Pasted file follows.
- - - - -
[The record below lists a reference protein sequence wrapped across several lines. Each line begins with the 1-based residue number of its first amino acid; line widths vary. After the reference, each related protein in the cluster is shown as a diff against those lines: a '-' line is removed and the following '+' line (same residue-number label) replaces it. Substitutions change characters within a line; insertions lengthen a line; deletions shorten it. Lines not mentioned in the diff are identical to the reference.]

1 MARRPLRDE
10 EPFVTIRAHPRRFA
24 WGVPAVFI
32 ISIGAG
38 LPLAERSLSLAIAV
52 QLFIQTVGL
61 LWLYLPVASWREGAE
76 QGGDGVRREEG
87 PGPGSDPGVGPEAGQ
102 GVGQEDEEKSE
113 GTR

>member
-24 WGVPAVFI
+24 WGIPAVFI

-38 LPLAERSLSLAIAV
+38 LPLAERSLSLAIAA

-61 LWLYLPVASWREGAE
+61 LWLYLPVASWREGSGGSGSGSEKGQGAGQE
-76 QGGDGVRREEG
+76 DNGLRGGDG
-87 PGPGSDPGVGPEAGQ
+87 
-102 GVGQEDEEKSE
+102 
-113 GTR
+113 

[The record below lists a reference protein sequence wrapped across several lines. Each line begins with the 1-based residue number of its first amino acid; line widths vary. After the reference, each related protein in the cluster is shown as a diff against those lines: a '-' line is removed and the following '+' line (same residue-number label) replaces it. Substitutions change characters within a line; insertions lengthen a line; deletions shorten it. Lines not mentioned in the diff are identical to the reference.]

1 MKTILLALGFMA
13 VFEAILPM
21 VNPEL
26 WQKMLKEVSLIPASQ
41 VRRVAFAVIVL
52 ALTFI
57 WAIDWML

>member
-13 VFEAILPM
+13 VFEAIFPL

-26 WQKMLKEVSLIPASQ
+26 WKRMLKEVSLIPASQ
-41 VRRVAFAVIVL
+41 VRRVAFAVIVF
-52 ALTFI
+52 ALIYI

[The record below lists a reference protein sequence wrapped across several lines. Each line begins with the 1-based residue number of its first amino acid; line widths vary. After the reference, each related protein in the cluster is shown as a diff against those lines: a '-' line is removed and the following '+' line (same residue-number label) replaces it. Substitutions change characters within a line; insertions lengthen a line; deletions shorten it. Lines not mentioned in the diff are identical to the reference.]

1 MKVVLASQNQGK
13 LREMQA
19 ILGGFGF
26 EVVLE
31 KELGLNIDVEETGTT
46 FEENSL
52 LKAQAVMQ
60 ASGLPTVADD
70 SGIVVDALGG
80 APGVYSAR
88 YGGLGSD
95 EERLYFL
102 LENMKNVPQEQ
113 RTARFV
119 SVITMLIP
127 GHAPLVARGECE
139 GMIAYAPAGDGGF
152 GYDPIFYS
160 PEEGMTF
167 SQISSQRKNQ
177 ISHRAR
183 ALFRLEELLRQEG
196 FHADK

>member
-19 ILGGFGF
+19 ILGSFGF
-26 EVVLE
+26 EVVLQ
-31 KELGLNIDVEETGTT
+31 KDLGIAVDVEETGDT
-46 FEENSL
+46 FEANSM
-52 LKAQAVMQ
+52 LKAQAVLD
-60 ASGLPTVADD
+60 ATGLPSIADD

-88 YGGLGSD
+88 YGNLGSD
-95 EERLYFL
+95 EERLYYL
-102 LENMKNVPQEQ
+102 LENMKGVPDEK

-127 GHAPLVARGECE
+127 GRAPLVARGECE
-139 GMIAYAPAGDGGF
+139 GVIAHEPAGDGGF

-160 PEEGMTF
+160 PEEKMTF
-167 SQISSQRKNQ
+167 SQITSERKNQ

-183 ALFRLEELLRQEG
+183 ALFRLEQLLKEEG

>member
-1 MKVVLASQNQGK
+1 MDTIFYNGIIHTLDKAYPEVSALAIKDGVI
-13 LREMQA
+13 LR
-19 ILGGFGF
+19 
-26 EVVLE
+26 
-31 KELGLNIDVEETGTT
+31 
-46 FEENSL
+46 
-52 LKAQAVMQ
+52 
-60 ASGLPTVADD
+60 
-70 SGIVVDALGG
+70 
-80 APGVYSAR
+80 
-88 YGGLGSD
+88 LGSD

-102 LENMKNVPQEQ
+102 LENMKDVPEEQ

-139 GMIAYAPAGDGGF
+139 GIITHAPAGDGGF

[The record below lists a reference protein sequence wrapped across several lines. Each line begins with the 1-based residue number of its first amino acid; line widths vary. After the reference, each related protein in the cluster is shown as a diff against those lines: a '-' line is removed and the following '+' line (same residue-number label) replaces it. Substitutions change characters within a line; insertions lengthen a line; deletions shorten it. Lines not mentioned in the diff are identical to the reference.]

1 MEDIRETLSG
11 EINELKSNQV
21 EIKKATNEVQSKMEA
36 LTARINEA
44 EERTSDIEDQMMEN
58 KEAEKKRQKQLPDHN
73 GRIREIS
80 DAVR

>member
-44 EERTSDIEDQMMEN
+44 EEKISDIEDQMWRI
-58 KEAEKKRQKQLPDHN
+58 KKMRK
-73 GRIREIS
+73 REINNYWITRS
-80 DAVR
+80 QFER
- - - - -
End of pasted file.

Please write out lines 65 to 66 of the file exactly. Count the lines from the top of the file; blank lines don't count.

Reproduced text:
167 SQISSQRKNQ
177 ISHRAR